The situation in the Democratic Republic of Congo (DRC) is one of the world’s most complex and challenging yet forgotten crises. As of 31 July 2018, 782,363 Congolese refugees are being hosted in African countries.
From 1 January to 31 July 2018 alone, some 121,618 Congolese fled to neighboring countries, with a particularly significant increase in refugee flows to Uganda, Burundi and Zambia.
782,363 Total of refugees and asylum-seekers from the DRC.
4.5 M Internally displaced people Source: OCHA
941,000 Planning population of DRC refugees by December 2018.
The figures in this report have been updated to reflect the results of a continuous biometric registration and verification exercise in countries of asylum.
The total figures include additions (new arrivals and births) and subtractions (departures, deaths, noshows during food distributions and deactivations).
7,000+ Refugees and IDPs received nonfood items and seeds.
6,500+ Children under 2 years, pregnant and breastfeeding mothers received blanket supplementary feeding supplies in Unity
6,000+ IDPs interviewed during an intention survey in Malakal Protection of Civilian site
INSIDE SOUTH SUDAN
298,038 Refugees in South Sudan as of 31 July 2018.
1.88 million IDPs in South Sudan including 198,444 in UNMISS Protection of Civilians sites as of 26 July 2018.
This study estimates the impact of agricultural research, specifically improved maize seeds varieties, on agricultural productivity and welfare in Uganda using a three-wave panel survey.
First, it looks at the determinants of technology adoption are examined in a dynamic setting that allows for state dependence, in the adoption decision process. The analysis shows that previous adoption is very important in explaining contemporary adoption.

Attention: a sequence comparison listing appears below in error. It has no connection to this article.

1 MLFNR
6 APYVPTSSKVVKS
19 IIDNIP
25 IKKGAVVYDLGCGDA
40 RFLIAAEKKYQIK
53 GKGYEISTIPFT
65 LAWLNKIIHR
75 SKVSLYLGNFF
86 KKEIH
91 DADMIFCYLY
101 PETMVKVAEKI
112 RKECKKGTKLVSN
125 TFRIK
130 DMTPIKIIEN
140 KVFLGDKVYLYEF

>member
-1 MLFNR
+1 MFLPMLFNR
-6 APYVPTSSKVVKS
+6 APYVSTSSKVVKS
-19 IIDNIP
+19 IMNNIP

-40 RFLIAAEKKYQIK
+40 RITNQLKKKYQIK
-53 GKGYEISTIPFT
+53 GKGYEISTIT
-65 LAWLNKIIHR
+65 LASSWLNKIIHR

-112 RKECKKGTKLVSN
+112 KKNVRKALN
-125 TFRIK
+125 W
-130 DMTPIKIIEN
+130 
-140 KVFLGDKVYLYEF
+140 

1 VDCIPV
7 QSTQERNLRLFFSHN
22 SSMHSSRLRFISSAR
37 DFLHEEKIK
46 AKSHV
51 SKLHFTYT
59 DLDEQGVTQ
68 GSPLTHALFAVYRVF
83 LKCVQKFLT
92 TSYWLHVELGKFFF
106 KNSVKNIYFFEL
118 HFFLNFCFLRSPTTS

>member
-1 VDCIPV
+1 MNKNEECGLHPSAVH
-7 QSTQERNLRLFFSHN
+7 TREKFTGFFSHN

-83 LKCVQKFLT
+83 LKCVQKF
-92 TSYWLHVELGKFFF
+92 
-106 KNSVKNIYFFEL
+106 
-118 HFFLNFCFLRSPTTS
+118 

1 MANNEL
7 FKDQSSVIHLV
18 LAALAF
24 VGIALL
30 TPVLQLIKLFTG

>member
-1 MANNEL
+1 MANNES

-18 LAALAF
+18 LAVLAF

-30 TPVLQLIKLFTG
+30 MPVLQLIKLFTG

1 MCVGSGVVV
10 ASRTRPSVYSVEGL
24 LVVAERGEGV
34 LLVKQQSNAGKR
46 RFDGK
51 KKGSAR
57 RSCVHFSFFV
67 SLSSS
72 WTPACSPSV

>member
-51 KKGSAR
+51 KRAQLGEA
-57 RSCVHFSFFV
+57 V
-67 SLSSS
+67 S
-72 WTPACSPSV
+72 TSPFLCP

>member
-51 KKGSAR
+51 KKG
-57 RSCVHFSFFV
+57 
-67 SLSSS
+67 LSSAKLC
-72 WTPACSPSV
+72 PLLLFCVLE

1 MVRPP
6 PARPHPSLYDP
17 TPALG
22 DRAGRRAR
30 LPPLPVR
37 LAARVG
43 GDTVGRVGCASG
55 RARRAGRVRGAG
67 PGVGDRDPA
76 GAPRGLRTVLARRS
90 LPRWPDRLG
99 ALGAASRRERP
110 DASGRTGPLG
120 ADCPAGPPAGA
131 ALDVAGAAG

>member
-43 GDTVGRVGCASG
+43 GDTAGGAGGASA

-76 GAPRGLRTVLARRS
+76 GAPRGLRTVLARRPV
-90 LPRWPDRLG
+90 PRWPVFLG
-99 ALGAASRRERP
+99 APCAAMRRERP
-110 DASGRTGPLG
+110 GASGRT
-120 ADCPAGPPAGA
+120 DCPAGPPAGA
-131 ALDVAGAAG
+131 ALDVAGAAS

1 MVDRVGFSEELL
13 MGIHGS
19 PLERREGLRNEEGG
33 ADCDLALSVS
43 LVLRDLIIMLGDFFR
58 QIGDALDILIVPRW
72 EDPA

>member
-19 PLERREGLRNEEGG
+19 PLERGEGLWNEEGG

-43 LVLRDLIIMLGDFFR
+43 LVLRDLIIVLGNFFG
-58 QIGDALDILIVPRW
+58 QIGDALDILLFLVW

Since the outbreak of conflict in South Sudan in December 2013, an estimate of 2.4 million people have been displaced to neighbouring countries. The movement has been fuelled by insecurity, economic crisis and drought, yet is but one of the latest waves of displacement seen over multiple generations. According to estimates, a third of the population of South Sudan remains displaced, of which the vast majority are women and children.
The April 2018 floods and landslides that hit Teso region in Eastern Uganda left communities devastated and in ruins; no food, shelter, household property and other basic needs. The heavy downpours that lasted for months washed away people’s homes, crops and left almost an entire region starving and displaced. About five people died in this catastrophe and thousands got displaced while fleeing to safety.
Uganda is one of the highly endemic countries for Hepatitis B, with 52% life time exposure of the population, while 9 out of every 10 people in Uganda do not know their status.
Following the declaration on 1 August 2018 of a new Ebola virus disease (EVD) outbreak in North Kivu, Democratic Republic of the Congo, WHO conducted a formal rapid risk assessment, which determined that the public health risk for this outbreak is high at the regional level. This assessment took into consideration that, with eight million inhabitants, North Kivu is one of the most densely populated provinces in the country. North Kivu borders four other provinces (Ituri, South Kivu, Maniema and Tshopo), as well as Uganda and Rwanda.
By Gabriela Sagun on August 22, 2018